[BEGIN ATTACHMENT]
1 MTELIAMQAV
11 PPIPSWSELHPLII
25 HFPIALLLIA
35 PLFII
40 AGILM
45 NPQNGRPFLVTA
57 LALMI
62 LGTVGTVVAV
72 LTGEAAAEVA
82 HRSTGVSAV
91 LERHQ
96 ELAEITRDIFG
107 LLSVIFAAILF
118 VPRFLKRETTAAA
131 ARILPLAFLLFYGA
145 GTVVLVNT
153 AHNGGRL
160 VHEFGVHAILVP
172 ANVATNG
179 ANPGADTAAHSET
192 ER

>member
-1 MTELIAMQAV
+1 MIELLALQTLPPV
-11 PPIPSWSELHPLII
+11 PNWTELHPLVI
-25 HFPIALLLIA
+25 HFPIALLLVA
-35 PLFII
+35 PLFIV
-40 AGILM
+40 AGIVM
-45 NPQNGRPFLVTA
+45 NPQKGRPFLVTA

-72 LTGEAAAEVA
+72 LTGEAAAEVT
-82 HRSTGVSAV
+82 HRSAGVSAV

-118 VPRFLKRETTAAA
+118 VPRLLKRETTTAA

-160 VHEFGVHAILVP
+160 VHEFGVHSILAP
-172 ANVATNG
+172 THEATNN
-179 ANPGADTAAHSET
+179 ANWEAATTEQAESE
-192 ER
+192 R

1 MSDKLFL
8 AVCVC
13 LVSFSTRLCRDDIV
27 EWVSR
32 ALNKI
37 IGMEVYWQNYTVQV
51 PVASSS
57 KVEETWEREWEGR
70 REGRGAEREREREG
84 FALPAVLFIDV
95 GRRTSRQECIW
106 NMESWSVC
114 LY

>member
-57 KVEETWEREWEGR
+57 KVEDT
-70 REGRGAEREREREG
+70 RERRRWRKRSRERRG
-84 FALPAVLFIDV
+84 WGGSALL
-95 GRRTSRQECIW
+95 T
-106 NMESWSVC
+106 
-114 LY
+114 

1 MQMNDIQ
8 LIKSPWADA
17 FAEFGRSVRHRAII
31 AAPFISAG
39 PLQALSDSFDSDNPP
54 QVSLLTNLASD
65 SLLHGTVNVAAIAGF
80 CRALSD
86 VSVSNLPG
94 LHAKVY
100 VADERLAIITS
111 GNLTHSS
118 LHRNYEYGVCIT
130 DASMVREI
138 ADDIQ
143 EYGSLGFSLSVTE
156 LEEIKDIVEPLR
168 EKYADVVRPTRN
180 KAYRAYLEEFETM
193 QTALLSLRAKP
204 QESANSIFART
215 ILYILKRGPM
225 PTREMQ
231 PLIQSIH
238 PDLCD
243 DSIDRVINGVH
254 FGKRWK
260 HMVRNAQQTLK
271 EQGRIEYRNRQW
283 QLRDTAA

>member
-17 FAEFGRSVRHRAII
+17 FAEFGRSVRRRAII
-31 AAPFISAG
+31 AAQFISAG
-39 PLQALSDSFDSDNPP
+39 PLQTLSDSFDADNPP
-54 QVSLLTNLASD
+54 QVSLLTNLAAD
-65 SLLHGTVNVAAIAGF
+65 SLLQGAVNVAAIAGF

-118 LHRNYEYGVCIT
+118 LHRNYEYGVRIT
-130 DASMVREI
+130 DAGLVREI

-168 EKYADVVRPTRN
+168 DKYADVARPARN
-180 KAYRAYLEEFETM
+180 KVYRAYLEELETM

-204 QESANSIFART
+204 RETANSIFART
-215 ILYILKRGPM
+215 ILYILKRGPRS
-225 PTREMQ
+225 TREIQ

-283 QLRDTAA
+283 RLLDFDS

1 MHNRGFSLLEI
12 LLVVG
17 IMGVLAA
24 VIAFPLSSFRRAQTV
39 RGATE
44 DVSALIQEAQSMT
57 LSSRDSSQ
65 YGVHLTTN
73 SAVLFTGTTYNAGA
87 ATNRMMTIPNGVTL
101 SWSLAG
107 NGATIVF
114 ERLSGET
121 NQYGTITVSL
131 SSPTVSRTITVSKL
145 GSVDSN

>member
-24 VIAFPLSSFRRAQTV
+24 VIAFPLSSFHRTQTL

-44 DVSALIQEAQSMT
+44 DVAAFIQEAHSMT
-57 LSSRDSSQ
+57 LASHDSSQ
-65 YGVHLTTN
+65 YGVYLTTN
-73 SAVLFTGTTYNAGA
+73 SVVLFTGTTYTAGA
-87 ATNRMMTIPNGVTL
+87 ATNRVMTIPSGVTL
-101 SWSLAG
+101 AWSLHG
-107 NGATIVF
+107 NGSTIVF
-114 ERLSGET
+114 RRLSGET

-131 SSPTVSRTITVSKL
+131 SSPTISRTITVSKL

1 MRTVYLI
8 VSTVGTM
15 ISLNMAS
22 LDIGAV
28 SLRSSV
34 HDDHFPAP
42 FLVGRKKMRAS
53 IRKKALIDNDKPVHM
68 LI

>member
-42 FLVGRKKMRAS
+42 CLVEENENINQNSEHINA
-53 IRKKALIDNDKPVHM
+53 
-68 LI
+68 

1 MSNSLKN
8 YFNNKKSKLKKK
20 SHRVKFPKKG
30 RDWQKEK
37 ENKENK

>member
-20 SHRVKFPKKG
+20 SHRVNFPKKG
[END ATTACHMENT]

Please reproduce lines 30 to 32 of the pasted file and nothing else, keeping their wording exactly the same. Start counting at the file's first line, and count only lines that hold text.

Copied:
+35 PLFIV
-40 AGILM
+40 AGIVM